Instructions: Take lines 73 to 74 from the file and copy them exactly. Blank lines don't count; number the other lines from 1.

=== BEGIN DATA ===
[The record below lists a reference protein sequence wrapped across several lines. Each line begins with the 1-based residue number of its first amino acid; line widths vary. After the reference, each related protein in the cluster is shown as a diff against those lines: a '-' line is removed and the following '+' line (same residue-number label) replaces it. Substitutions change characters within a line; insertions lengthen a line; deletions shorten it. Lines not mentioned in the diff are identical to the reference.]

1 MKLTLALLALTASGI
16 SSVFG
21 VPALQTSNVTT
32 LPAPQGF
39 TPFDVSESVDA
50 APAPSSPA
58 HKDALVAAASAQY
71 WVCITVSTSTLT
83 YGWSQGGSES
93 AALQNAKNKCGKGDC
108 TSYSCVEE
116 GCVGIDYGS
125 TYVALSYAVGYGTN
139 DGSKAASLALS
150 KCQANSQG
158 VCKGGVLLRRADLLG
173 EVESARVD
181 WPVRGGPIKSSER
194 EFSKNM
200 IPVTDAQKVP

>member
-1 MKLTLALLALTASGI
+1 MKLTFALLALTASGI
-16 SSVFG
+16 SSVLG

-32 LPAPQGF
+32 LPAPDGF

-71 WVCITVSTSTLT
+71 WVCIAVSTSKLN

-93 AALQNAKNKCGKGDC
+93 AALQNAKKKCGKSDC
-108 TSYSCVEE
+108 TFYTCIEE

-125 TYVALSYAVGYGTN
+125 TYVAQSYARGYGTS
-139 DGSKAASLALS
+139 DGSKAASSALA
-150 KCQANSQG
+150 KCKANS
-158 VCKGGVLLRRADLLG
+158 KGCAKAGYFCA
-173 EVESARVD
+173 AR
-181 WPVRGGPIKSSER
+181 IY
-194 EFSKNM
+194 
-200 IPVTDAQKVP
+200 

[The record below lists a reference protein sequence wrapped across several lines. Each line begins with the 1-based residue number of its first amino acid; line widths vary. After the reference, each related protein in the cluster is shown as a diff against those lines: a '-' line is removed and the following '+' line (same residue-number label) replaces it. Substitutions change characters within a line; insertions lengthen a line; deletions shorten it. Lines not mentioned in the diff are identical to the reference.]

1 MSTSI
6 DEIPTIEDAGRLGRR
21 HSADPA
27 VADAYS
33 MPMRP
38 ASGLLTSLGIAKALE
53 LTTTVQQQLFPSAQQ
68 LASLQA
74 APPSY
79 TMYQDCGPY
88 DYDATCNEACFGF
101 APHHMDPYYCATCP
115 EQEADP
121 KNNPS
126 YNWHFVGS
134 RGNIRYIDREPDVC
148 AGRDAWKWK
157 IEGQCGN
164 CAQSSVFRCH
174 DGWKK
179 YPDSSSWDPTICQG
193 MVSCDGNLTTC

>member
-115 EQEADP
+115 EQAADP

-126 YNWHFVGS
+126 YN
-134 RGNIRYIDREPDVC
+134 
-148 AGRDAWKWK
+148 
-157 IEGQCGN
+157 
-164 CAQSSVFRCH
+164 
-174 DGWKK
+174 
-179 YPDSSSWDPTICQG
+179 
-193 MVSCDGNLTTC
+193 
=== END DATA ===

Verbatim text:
193 MVSCDGNLTTC

>member